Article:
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Hurling tomatoes to cure bank rage


Hurling tomatoes to cure bank rage


Campaign: Bye Bye Bank Rage. Hello Heritage.

Client: Heritage Bank

Agency: BCM Partnership

Technology: MediaMind


In a long-term campaign, winning tactical battles is vital. Heritage Bank knew this when it launched its ‘Bye bye bank rage. Hello Heritage’ campaign in July to support its long-term goal of bringing more of the big four banks’ least satisfied customers into its folds.

The campaign was timed to coincide with the Federal Government ‘tick and flick’ account switching reforms in July, allowing Australians to change financial institution more easily.

For a smaller bank, without the marketing budgets of the big four banks, this timing would allow it to ride media and public interest in the rule changes.

Heritage had manoeuvred into a strong position before the reforms. In south-east Queensland, where most of its branches are, it has 6% market share, which has been growing year on year. Heritage’s advertising awareness, consideration levels and brand health metrics have also all risen steadily since late 2009, when it introduced its ‘people first’ brand message across all core marketing activity. This had translated into real growth in home loan, customer and term deposit accounts – the core measures of marketing success for banks.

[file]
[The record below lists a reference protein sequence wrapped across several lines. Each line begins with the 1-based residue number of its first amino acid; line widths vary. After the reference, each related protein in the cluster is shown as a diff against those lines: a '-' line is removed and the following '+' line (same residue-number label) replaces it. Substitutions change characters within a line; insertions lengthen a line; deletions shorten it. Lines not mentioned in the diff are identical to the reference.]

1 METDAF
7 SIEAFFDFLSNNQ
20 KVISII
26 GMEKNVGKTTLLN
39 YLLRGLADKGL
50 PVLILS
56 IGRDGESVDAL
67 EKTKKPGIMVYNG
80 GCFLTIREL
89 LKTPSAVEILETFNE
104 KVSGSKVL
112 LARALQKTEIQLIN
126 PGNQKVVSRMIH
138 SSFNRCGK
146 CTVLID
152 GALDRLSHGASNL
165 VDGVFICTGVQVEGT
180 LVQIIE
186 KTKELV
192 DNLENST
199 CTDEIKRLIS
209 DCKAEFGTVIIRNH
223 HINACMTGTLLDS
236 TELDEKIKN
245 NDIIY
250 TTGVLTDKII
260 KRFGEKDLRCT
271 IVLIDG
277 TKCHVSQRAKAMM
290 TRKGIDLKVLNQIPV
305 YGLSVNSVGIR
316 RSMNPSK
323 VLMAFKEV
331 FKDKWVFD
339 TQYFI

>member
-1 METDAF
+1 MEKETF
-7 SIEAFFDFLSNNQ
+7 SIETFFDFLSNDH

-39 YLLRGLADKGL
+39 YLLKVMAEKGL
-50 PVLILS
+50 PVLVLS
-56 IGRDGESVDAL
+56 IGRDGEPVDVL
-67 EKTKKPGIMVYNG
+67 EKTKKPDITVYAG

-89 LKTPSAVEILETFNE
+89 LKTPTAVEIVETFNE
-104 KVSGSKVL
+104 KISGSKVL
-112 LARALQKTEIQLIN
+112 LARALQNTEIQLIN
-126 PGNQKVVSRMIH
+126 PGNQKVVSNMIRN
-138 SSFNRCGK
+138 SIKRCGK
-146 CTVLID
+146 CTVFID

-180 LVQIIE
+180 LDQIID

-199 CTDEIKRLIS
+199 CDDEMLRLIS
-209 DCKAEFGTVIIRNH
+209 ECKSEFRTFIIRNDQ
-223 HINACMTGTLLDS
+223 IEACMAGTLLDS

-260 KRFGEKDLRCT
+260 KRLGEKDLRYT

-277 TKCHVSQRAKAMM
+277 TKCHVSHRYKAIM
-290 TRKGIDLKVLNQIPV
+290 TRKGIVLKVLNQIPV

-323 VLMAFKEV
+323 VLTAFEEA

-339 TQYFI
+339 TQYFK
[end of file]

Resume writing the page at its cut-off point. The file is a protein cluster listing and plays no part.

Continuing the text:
So successful was its ‘people first’ branding, when Heritage changed from building society to bank in December 2011, it stuck to the message, making it clear to customers that the change was in name only. People still came first.

Reiterating its ‘people first’ messaging seemed the next logical step for Heritage, as the Government stepped in to remove the barricades inhibiting customers from switching freely between banks, and Heritage had ammunition to know many might switch. In May 2011, Roy Morgan Research found one in five Australians was likely to change financial institutions in the next year, rising to almost 50% of people if the paperwork and administrative effort were substantially reduced.